Saratoga County

Less is more for recycle program

The county recycling program is collecting less material — especially metal — these days, but it’s c
Bob Hill of Ballston Spa, spent hours in the back of his car at the Saratoga Recycling Center on Route 29 in Saratoga Springs, going over bins of papers and materials making sure there were no important documents before he recycled them Thursday.
PHOTOGRAPHER:
Bob Hill of Ballston Spa, spent hours in the back of his car at the Saratoga Recycling Center on Route 29 in Saratoga Springs, going over bins of papers and materials making sure there were no important documents before he recycled them Thursday.

The county recycling program is collecting less material — especially metal — these days, but it’s continuing to set records for revenue from selling what it collects.

Through the first six months of 2008, the program took in $460,585, mostly from the sale of bulk metal, and the prices continue to rise.

“My conservative estimate is $900,000 for the year, which would be another record,” said county Recycling Coordinator Joseph J. Miranda.

The market for recycled newspaper and other paper products also remains strong, he said in a semi-annual report to the county Public Works Committee.

For the past 20 years, the county has operated recycling centers in Saratoga Springs, Milton, Clifton Park, Moreau and Corinth where residents can bring sorted materials to be recycled.

The county has recycling of bulk metal, paper, magazines and cardboard, tin cans, plastic bottles and glass containers. The program costs around $1.2 million per year to operate and for most of its life has brought in very little revenue.

The biggest change leading to revenue increases has been development of a worldwide market for metals. The price the county receives has risen from $65 per ton in January 2004 to $351 per ton at the Port of Albany this month. Paper is currently selling for $100 per ton, historically high but below the record.

“It’s driven by the demand in China, the Asian market,” Miranda said.

The sale of scrap metal has become so lucrative that commercial waste haulers for the most part now bypass the county recycling system and longtime auto scrap businesses and junk yards are being emptied for their metal value.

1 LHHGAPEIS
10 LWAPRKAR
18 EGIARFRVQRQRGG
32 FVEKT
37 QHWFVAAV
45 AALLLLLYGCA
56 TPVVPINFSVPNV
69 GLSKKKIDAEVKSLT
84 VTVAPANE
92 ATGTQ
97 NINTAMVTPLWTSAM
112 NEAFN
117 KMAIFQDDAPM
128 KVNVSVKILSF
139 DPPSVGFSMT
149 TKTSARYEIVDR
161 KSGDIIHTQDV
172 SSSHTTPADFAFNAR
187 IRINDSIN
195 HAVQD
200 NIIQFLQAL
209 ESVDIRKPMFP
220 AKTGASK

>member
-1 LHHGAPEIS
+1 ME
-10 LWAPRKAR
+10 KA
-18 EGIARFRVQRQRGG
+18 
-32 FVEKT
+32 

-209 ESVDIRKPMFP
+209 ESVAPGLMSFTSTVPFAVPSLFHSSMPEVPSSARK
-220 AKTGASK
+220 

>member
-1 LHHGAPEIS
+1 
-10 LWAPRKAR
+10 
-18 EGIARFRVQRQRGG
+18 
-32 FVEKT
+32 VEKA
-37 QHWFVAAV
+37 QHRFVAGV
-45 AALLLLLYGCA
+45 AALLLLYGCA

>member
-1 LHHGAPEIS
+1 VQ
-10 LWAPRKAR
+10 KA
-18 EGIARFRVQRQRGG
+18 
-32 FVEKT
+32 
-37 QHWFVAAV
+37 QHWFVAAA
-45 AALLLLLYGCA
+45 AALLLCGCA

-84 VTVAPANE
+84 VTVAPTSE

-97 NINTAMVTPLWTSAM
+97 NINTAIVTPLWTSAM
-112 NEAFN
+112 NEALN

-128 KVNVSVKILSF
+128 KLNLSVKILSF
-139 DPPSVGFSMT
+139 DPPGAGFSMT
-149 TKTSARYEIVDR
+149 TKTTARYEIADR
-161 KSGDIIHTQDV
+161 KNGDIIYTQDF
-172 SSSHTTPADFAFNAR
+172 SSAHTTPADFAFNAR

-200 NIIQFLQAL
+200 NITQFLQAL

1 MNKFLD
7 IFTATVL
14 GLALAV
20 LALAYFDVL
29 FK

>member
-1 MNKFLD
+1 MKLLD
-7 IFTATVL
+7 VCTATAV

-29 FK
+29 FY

“They are clearing out junk yards all the way to Plattsburgh,” Miranda said. “We expect this trend to continue, with prices continuing to rise.”

It’s also led to the much-remarked-on phenomenon of people with pickup trucks scooping up any metal items left curbside during municipal cleanup drives.

The overall amount of material collected by the county is down 9 percent for the year to about 2,900 tons. The collection of metal is down 23 percent and accounts for nearly the entire drop.

The five recycling centers remain busy, but for the most part, it’s with recycling being done by private citizens.

“We still have quite a number of avid recyclers,” Miranda said. “We get a lot of calls.”

Also, Miranda reported that the county has recently filed an application to renew the state operating permit for its landfill in Northumberland, even though that landfill has never opened.

The landfill was completed and received an operating permit in 1998.

Private haulers who pick up most residential and commercial waste are going to the Colonie landfill, the trash incinerator in Hudson Falls or the Hiram Hollow transfer station in Wilton, where the waste is generally sent to a private landfill in Clinton County.

The renewal application was sent to the state Department of Environmental Conservation, where it is currently under review.

“Since we are not in an operational mode, we probably are not on a high priority list within DEC,” Miranda said.

Categories: Uncategorized

Leave a Reply